Julie Beckett, who helped disabled children live at home, died at 73

Katie Beckett has become one of many children, like Ryan Whitewho contracted HIV through a blood transfusion, e Ambra Tatrowho was born with spina bifida – whose health problems in the 1980s made them celebrities of the human interest, the subject of nightly news coverage, comprehensive newspaper profiles, and ultimately state and federal legislation.

Katie and her mother used their sudden exposure to the media to push for changes in government policy that would shift the focus of long-term care away from institutions and towards a family-centered approach. This development has helped millions of children live significantly longer lives than they could in the past.

“When we have those who are directly interested and able to share our stories at the table, we are able to put a human face on these issues,” said Elena Hung, co-founder of the disability rights group Little Lobbyists in a telephone interview. “We will have all the data, all the political analysis, all the experts who will talk about these issues, but we will not really take them home until we can see who is directly affected and humanize those issues. I think Julie and Katie did it expertly. “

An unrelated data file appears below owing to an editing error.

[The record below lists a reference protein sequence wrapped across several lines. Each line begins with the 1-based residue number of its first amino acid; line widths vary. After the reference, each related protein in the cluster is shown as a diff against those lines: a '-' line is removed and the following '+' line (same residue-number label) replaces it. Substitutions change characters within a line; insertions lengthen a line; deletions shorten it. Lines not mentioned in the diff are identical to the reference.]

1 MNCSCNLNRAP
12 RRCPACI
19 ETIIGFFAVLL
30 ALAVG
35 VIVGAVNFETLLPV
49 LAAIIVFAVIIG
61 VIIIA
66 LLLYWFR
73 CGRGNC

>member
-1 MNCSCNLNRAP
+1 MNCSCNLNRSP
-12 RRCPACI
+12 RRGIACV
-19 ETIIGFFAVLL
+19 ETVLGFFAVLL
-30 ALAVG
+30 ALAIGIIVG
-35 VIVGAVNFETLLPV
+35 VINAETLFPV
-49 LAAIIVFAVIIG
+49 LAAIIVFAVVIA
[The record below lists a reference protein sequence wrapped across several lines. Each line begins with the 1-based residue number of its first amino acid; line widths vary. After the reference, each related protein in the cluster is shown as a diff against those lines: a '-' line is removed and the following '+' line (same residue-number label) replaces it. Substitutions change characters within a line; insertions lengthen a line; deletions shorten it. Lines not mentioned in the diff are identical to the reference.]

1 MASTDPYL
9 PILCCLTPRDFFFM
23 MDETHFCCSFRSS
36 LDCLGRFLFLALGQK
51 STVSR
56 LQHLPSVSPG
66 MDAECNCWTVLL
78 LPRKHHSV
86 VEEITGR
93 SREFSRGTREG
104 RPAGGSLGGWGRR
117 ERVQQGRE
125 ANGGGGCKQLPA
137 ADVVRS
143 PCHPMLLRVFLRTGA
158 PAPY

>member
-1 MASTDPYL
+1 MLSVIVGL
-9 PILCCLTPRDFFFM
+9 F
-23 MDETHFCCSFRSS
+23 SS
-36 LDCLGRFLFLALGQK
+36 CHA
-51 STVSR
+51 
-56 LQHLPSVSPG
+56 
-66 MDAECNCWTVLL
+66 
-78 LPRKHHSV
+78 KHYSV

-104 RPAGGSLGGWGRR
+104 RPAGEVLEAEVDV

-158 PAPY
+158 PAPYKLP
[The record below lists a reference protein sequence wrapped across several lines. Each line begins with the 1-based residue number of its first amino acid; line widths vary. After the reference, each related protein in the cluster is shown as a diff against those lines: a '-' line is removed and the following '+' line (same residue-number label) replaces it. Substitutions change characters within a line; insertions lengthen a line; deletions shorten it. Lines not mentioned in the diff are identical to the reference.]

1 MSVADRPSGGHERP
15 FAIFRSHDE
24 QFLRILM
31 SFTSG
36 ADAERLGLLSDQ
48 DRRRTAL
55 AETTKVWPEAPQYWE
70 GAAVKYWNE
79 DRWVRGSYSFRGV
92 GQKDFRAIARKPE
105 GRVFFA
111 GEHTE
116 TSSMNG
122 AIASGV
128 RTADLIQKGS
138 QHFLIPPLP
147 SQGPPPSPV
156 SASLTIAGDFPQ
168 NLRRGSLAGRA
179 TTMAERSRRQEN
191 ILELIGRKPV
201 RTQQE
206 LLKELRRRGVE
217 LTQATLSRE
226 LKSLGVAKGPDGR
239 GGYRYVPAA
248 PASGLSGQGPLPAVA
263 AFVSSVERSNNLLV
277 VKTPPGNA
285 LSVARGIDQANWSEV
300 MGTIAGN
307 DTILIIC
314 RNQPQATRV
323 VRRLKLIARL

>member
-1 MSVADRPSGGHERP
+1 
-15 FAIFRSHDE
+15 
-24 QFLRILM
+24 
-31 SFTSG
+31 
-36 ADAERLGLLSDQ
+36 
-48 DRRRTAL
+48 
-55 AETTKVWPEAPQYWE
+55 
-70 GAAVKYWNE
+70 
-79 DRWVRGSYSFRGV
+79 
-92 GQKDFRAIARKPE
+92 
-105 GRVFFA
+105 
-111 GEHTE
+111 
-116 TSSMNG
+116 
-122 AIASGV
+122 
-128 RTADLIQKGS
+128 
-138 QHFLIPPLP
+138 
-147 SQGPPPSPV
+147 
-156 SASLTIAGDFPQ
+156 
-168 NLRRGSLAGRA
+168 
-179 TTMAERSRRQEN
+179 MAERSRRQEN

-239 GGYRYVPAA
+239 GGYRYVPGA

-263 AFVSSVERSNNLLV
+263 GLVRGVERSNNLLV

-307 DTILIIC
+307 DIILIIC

Ms. Beckett didn’t stop once her daughter returned home, just before Christmas 1981. She quit her job as a middle school social science teacher to care for Katie and work as a full-time activist. She has traveled the country, lecturing, lobbying and teaching parents of children with disabilities how to support change in their communities.

He took the test before Congress, wrote opinion articles, and co-founded the Family Voices group, a non-profit organization that supports families of children with disabilities. She was also a prominent figure behind the Family Opportunities Act, a 2005 law that further expanded Medicaid coverage for such families and created a number of programs to help those families engage with each other.

Even after Katie’s death in 2012, Ms. Beckett continued her activism. She helped lead the indictment in 2017 against Republican efforts to repeal the Affordable Care Act and turn Medicaid into a block grant program to states – two moves that could have meant drastic reductions in funding for families on exemptions. Katie Beckett.

“It is unacceptable to Katie’s memory and to people with disabilities across the country that the services I fought so hard for are now being threatened by Republican members of Congress,” he wrote in a 2017 article for the American Civil Liberties Union website.

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